Some demographers declare there are, in fact, three generations of boomers. In its detailed analysis, MetLife says "leading edge" boomers include those born 1946-51, a group that includes Bill Clinton and George W. Bush, David Letterman and Meryl Streep.
They came of age against the backdrop of the Vietnam War and the battles for civil and women's rights. Told they were old enough to die in the war at age 18, they demanded the vote at that age, as well. They responded to President John F. Kennedy's call to better their country and shared Martin Luther King Jr.'s dream. They were the generation that openly defied their parents when it came to sex, drugs and rock-n-roll. Though they make up just 27 percent of boomers, they typify many of the cultural characteristics associated with the entire generation, MetLife says. They were the first generation for whom college was common. About 77 percent of them are now grandparents, many actually raising their grandchildren.
Attorney Payne and South Jordan accountant Ed Worthington were born in 1956 and 1958 respectively. The mid-boomers, born between 1952 and 1958, were the biggest segment, at 38 percent. Some engaged in the '60s social revolution, but many were too young. Mid-boom women migrated into the workforce en masse. And they are still in prime earning years, so they may be able to recover from the losses of the 2008 recession, One of their challenges will be funding what could be a long, resource-sapping retirement. Al Sharpton, Bob Costas, Condaleeza Rice and Donnie Osmond are all middle boomers.
Young boomers were born between 1959 and 1964 and not all of them even identify themselves that way. Jonathon Pontell, a cultural historian, said those born in 1954 to at least 1965 were really "Generation Jones." The WiseGeek Website notes that the "statistical importance of Generation Jones can't be overestimated. They were the early computer pioneers and include people like Steve Jobs and Bill Gates. Further, they have a strong tendency to influence elections and they are an extremely valuable market group to advertisers." These "Jonesers" are, it notes, about a third of all Internet users. Older boomers, too, have become adept at navigating the Web and social media.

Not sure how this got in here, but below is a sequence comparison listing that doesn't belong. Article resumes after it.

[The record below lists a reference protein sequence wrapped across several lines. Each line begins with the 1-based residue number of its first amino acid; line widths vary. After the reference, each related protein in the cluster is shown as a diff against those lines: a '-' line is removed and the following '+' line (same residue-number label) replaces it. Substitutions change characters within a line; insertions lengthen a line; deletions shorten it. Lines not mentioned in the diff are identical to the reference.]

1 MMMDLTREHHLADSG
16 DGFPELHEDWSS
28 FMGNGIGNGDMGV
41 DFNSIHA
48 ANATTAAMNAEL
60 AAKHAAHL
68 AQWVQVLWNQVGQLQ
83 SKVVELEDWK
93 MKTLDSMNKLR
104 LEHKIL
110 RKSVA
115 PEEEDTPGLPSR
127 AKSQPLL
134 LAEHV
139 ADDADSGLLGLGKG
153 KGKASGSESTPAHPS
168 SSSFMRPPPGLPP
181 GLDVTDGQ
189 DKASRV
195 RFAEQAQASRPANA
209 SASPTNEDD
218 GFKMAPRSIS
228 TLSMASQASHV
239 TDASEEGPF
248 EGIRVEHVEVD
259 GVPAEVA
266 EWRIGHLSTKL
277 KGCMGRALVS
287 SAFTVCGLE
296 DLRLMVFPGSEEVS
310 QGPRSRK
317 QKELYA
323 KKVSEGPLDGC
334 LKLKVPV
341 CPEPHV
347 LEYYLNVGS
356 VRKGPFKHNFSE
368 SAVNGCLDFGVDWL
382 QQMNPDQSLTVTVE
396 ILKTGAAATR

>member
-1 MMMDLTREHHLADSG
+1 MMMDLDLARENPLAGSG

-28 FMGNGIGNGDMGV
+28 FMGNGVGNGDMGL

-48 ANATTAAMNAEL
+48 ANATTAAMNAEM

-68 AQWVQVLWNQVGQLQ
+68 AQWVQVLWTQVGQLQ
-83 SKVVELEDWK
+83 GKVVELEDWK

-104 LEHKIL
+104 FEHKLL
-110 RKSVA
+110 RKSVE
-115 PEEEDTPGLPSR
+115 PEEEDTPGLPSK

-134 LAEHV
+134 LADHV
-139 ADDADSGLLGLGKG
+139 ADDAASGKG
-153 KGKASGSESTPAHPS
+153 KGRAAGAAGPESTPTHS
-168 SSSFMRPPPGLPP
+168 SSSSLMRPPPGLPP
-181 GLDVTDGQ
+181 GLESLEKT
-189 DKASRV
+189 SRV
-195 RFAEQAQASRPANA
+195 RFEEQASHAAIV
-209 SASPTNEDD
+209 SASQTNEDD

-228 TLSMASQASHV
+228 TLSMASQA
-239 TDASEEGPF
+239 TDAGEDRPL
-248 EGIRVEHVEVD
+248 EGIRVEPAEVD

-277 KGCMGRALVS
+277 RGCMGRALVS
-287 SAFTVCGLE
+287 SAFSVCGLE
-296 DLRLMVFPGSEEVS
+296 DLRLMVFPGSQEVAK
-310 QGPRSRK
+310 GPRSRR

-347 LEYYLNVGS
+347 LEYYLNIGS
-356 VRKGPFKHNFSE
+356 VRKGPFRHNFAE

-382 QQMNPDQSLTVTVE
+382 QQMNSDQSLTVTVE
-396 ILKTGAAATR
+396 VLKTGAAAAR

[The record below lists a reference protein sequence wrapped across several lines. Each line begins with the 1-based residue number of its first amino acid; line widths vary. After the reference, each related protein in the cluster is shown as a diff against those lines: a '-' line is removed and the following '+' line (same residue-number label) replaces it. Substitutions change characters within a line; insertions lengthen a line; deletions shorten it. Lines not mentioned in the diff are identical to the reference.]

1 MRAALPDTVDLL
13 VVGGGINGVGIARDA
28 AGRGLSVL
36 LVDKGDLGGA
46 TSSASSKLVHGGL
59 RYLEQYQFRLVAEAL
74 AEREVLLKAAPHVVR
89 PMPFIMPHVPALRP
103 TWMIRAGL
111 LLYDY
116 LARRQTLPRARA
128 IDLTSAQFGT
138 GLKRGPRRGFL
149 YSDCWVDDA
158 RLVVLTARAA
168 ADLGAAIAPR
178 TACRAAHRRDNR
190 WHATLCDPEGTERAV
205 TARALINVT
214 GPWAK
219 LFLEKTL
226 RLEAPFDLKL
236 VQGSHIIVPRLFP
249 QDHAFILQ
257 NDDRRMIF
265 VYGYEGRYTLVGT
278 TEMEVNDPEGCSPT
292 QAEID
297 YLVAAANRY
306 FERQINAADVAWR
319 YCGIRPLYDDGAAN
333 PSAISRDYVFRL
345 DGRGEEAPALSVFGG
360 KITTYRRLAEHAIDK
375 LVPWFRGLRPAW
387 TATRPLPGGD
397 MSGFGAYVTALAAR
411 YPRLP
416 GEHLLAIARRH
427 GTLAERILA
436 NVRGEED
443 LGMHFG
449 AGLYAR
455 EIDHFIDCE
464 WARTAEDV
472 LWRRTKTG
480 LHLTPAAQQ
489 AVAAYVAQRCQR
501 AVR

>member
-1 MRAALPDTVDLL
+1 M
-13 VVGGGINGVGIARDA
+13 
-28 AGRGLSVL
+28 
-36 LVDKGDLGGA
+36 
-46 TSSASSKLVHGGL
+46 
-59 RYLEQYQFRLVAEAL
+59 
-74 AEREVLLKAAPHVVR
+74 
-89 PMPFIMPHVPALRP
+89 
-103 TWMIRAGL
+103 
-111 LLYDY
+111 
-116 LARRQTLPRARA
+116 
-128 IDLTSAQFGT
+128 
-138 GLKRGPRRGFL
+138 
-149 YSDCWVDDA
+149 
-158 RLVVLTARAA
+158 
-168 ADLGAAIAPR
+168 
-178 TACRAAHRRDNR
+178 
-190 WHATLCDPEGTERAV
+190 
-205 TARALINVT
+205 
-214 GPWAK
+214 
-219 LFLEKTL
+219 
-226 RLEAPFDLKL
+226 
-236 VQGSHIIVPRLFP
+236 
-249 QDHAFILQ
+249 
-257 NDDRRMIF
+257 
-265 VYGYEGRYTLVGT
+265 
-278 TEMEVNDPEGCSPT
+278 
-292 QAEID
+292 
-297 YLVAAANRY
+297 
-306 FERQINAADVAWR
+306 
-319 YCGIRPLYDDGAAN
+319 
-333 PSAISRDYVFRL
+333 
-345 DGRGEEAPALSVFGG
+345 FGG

"Trailing edge" boomers represent 36 percent of the cohort. They tend to be more sober, influenced by a shrinking economy and damaged national stature. Magic Johnson, Marie Osmond, Sara Palin and Barack O'Bama are among the boomer babies, most of whom will live another 30 years or more. They may have children at home, two incomes and still, experts say, they're not preparing financially to retire.
If you sat down with Millard, Payne, Worthington and Tera White, all boomers, it would be clear how wide an umbrella the term baby boom is.
Millard, main telephone operator for Intermountain Healthcare's corporate office, is a grandmother 29 times now, her children and stepchildren grown. Her husband Kenneth, an architect and city planner whose credits included Nauvoo, died three years ago.
Her house is paid off and she's fairly secure. She works three days a week, but has no interest in retiring completely. Her nest is too empty and quiet. Once the youngest in her crowd, Millard says she looks around and she's the oldest in her ward, the years creeping up while she was doing other things. Following a bad fall, she feels more fragile than she did a decade ago.
She wants to do a bucket list while she can. "I'm trying to figure out what it is I want to do."
White is thinking about what she wants to do, too, but from the other side of the baby boom. She's not thinking of things she'd like to do before she dies. Born at the end of the boom, she's no longer married and that has changed her financial picture. She's been a stay at home mom and though she's at a peak employment age, she hasn't worked for a long time. Going back is daunting. Should she try to find work with benefits? she wonders. She's heard there's not much out there now. Maybe she'll take her chance with her old career as a hairdresser.
Somewhere between them on the spectrum are mid-boomers Payne and Worthington.
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